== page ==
My first iPhone sparks controversy, 1stFone mobile aimed at 4-year-olds

A mobile phone has been launched that is designed specifically for very young children, effectively their own version of their parents' iPhones.

The handset, called the 1stFone, has no access to the internet or text messaging and can be used only to make calls to parents, but it has still attracted controversy among childcare experts.

The phone has been described as "just another way of trying to make money out of children and their parents" by Sue Palmer, a former teacher and author of the book entitled Toxic Childhood.

"The marketing of technology to very young children is just a hook to get them into techno-consumerism," said Palmer. "It's a very tricky one. I would love to see a phone marketed for children under the age of 14 with no access to the internet. But four years old is extremely young.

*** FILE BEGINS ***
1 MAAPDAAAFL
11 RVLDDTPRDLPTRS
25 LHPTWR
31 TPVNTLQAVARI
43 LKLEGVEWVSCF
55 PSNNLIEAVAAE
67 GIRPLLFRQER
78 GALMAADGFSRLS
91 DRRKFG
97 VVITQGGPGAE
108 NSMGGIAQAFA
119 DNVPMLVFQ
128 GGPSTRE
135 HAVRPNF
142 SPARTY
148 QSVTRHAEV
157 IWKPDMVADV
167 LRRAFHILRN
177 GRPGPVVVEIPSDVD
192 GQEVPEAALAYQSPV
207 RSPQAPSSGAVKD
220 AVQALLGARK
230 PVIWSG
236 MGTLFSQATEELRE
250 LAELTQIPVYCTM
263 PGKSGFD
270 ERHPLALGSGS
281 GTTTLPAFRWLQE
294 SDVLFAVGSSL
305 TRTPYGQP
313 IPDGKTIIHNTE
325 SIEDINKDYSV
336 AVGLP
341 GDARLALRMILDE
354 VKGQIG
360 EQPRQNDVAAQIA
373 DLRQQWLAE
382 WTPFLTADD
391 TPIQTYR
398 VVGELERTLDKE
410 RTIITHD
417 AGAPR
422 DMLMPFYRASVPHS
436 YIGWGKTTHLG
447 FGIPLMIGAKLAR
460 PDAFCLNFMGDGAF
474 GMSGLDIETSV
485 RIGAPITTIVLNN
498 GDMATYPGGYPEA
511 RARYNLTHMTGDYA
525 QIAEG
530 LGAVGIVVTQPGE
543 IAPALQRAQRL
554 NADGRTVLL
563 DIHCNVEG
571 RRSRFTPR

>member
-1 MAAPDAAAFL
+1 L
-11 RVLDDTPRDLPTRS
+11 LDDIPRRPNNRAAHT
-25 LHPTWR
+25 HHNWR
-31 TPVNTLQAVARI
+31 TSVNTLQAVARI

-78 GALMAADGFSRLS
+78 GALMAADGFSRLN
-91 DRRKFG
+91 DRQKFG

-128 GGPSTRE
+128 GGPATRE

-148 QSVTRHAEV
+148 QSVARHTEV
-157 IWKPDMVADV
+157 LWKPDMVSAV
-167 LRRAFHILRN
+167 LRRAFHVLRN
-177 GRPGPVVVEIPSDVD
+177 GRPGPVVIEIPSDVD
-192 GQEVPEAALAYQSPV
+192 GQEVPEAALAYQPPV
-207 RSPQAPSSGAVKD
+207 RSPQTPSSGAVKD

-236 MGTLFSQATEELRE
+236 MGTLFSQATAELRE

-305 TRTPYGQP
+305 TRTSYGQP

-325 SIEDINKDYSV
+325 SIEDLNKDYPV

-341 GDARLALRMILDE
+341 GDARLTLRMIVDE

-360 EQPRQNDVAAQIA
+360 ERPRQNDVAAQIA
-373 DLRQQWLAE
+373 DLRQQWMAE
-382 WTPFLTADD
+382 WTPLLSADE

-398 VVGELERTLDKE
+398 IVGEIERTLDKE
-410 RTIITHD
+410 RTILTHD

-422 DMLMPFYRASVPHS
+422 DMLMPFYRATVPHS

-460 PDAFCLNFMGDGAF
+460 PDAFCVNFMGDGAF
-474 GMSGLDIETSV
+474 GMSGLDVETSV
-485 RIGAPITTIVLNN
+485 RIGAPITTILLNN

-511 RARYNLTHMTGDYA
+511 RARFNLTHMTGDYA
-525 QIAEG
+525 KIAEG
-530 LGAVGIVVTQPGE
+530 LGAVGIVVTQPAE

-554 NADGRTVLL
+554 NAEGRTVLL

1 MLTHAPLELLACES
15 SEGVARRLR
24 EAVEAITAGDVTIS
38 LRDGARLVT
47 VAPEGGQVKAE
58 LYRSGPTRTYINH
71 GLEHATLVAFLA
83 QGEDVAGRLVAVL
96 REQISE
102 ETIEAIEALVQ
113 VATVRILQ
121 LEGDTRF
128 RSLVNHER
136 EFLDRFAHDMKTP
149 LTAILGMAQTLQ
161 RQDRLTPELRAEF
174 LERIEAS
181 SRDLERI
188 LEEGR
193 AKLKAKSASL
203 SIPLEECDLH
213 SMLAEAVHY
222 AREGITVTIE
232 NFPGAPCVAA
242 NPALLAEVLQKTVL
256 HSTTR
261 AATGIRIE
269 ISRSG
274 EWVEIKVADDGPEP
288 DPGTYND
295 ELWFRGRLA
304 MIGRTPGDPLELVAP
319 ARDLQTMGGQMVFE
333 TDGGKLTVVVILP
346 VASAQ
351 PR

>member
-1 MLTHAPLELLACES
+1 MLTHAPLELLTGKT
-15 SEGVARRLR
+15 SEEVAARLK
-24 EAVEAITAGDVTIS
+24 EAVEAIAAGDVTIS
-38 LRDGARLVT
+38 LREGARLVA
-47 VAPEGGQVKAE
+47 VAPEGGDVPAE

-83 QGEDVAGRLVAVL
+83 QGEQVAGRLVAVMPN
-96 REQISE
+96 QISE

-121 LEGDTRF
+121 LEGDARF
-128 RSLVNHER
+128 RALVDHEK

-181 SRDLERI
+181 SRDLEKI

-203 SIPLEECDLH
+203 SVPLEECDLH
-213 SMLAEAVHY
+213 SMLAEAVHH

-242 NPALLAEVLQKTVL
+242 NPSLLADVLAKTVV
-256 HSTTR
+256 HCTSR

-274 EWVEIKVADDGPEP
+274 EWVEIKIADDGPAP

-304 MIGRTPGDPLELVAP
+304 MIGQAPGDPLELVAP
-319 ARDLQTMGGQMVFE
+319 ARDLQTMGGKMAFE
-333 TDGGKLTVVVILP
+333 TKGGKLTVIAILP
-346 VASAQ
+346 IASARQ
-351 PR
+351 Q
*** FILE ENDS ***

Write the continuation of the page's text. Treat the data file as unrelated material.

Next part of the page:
"The point is it's once they are going out on their own. The point is to look at what's sensible, healthy and reasonable for children."

The phone has been created by OwnFone and is available on a made-to-order basis for £55 on both pay-as-you-go and contract deals. OwnFone has previously built a handset for Age UK designed specifically for the elderly.

OwnFone has a very different perspective on the handset, explaining that it is designed to provide safety for young kids without any of the dangers of the internet or the draw of expensive modern technology.

"It's up to the parent at what age they feel their child needs to be contactable, we just want to ensure when that time comes there's a product that minimises usage and poses no threat or danger to their safety," said Thomas Sunderland, founder of OwnFone.



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